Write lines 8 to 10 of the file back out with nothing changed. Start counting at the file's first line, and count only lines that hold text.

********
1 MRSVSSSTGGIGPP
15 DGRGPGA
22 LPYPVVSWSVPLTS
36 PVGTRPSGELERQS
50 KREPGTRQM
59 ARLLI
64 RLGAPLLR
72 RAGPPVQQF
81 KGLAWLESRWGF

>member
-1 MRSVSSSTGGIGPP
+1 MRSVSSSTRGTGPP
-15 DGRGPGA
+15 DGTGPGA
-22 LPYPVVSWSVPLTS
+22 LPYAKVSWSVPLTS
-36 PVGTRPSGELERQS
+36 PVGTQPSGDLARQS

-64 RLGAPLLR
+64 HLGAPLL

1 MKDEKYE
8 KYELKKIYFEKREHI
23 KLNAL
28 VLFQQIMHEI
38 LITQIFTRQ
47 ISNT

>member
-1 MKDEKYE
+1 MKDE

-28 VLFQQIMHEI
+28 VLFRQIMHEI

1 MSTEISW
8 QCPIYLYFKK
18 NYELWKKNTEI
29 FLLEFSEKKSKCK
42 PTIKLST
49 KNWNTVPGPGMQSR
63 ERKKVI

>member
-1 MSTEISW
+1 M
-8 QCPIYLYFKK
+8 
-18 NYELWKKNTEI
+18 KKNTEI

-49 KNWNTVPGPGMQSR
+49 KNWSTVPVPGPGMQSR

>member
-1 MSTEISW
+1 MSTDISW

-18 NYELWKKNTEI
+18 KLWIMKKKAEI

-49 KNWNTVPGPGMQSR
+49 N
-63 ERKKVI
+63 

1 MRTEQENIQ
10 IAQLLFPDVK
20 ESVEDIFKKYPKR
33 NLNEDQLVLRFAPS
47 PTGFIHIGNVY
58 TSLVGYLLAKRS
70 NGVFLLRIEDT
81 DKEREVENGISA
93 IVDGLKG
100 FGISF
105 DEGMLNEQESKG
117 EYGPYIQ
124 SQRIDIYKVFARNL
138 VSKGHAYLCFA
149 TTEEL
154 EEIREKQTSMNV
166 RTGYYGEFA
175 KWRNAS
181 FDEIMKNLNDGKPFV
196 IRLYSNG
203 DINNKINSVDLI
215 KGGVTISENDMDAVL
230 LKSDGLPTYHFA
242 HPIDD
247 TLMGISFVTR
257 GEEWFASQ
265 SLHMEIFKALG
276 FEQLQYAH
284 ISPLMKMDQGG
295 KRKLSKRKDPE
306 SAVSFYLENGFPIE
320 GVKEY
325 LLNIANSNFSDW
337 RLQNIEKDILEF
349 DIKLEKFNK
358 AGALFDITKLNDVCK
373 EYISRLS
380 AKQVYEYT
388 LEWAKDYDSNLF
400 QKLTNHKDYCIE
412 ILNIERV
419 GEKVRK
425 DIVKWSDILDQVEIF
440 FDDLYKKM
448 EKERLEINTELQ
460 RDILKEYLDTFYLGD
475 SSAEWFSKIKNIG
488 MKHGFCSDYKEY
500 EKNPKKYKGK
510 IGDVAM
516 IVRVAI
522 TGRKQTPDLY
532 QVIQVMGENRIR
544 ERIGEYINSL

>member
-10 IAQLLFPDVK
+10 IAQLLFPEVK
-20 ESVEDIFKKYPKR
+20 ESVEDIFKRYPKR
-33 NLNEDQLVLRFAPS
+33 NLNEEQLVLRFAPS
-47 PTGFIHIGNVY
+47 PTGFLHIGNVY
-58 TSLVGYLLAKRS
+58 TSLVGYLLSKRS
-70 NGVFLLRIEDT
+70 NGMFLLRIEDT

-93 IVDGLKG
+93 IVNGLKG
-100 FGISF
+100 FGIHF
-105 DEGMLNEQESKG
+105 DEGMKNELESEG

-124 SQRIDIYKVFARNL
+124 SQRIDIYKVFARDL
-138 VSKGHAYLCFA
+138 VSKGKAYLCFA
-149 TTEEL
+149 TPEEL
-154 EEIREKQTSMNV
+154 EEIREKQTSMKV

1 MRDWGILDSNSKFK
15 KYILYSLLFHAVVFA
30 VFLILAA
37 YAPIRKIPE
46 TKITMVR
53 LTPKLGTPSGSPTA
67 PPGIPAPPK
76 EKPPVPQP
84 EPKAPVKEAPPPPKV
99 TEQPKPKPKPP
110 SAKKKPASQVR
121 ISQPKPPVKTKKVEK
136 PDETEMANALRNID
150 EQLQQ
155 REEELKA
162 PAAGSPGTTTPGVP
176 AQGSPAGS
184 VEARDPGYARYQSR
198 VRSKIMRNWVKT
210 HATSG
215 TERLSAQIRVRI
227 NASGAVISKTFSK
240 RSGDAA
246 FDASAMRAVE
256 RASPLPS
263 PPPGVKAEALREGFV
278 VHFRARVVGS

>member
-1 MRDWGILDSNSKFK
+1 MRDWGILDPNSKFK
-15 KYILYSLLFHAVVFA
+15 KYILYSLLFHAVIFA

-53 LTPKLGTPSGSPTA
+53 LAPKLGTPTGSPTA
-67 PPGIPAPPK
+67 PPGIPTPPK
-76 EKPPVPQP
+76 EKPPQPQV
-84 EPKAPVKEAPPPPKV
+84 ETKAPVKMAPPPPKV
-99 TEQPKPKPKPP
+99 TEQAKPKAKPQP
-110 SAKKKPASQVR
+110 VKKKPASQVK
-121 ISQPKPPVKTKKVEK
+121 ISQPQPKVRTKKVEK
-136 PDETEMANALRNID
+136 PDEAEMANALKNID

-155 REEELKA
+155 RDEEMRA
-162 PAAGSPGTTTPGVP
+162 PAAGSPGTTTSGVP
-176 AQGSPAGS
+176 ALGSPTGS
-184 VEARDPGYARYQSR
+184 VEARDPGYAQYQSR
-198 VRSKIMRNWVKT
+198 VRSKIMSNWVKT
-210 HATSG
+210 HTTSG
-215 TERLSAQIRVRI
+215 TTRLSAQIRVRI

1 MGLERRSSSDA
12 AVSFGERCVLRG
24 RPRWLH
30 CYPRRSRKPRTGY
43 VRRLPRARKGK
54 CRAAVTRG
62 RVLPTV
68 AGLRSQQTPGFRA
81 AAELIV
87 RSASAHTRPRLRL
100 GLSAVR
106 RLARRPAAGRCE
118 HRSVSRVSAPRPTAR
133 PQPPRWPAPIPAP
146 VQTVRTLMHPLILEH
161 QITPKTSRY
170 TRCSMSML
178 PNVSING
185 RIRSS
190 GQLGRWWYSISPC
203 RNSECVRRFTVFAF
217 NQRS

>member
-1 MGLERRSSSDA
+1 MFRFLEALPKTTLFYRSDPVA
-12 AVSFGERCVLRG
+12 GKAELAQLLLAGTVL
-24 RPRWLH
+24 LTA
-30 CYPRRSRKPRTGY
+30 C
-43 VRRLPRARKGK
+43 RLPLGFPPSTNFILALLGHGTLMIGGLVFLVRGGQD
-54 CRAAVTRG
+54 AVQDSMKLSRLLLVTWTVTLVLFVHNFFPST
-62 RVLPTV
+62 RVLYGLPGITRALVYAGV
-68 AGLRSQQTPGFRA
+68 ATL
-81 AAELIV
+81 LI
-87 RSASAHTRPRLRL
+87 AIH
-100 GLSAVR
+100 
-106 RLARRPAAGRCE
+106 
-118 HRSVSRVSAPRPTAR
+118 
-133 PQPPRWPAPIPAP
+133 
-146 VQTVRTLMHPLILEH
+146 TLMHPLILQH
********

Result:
72 RAGPPVQQF
81 KGLAWLESRWGF

>member